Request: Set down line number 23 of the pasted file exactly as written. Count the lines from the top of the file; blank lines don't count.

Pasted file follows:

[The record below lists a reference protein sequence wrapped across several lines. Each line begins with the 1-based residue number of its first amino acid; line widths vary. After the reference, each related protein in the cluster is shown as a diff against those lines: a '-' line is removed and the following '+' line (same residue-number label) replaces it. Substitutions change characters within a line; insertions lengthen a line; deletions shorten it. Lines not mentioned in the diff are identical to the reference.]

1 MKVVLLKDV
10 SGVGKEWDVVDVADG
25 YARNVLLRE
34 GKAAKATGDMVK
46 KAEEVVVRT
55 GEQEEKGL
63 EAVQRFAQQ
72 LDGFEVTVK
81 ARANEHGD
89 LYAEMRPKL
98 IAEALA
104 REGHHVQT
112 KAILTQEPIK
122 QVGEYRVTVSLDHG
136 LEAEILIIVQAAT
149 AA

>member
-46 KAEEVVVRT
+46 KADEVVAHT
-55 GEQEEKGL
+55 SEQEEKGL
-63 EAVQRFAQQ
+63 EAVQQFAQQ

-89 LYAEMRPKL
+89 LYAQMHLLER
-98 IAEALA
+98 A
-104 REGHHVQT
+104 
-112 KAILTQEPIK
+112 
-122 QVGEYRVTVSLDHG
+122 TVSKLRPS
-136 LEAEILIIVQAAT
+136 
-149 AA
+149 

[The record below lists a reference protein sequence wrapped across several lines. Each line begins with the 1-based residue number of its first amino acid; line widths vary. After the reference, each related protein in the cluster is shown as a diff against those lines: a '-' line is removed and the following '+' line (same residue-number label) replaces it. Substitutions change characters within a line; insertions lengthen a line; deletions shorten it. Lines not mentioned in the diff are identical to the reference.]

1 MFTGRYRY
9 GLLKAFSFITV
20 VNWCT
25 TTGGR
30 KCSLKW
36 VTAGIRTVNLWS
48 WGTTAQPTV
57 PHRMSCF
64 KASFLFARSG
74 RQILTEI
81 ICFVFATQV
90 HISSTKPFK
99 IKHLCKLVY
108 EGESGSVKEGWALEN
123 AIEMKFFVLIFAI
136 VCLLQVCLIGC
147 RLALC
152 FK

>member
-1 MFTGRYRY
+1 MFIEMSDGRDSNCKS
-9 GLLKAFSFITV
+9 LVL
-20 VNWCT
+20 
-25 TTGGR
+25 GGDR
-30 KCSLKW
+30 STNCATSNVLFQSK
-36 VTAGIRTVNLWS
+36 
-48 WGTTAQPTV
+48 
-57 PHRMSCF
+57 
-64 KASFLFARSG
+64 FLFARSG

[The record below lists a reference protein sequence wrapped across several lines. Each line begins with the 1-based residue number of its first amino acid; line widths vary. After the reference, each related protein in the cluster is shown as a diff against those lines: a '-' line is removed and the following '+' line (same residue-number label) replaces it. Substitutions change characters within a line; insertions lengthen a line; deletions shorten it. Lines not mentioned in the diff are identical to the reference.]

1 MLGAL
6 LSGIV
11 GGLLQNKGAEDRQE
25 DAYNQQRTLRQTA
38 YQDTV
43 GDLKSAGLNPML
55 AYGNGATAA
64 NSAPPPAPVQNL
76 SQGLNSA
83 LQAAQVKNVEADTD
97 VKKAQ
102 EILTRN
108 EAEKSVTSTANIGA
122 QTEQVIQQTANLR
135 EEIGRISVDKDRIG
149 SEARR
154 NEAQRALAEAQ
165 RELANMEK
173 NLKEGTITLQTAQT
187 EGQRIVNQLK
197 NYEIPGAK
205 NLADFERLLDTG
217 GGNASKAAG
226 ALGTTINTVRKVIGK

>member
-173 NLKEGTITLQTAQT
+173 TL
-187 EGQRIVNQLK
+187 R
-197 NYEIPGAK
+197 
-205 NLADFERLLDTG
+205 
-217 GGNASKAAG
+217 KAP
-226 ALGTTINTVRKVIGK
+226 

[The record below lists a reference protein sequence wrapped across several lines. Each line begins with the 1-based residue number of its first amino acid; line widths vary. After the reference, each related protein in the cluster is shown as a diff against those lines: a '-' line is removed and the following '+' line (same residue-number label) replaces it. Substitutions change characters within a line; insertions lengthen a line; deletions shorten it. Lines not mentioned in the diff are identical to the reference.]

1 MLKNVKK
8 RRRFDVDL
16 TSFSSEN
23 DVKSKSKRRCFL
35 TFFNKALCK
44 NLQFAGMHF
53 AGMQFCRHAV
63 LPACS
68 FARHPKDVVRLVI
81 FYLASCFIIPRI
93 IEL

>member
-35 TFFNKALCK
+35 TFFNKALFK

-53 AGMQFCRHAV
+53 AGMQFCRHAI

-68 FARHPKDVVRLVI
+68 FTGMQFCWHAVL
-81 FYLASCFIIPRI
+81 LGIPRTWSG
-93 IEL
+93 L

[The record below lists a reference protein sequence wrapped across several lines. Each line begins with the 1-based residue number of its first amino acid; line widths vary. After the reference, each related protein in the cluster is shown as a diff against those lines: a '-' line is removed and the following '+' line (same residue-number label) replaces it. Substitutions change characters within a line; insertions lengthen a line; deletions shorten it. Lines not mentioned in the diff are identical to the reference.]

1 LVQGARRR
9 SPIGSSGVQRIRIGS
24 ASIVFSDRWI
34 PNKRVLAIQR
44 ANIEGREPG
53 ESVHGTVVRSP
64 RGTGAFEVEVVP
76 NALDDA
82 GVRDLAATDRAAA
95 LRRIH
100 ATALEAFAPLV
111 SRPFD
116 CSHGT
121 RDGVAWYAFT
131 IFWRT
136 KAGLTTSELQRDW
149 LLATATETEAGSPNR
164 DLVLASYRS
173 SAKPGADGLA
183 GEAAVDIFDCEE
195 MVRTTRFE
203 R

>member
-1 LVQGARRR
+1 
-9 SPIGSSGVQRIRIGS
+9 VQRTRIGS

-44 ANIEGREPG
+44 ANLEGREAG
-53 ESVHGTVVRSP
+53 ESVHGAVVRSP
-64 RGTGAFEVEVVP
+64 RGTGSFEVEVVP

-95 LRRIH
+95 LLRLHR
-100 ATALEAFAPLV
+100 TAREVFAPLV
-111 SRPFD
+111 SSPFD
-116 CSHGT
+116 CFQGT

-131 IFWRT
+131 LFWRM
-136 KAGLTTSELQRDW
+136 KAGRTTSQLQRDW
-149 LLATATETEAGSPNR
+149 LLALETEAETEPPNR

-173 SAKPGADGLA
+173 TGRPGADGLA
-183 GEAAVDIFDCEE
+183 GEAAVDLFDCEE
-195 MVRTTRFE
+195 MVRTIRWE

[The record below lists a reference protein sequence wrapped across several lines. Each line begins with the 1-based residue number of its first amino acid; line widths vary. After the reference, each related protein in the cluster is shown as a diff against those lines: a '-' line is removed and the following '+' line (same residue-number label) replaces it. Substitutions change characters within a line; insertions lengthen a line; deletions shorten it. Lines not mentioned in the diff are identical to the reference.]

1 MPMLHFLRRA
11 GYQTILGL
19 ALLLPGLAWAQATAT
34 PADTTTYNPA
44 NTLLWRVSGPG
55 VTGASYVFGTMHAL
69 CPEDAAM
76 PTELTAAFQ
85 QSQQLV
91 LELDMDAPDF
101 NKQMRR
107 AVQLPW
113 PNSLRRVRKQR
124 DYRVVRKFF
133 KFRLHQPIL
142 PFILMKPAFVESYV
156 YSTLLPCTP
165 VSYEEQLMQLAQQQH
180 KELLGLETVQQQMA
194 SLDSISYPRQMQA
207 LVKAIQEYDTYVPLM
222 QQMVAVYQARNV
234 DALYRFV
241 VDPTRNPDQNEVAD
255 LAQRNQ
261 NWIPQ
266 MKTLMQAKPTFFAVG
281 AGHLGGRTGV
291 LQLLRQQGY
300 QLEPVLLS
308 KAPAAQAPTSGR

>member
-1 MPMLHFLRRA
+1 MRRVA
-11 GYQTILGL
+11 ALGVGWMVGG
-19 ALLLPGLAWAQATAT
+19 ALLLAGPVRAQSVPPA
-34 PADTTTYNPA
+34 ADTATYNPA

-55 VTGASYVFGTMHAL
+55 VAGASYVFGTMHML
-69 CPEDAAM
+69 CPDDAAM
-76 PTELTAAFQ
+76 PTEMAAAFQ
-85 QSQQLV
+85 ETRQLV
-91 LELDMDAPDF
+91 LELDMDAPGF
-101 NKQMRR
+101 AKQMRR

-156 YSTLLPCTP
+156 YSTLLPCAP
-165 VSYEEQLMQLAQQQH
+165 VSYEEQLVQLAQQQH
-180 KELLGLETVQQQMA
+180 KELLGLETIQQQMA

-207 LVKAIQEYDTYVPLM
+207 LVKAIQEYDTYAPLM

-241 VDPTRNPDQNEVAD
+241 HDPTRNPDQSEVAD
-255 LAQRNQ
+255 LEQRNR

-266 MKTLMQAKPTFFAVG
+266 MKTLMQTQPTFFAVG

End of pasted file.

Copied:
-63 EAVQRFAQQ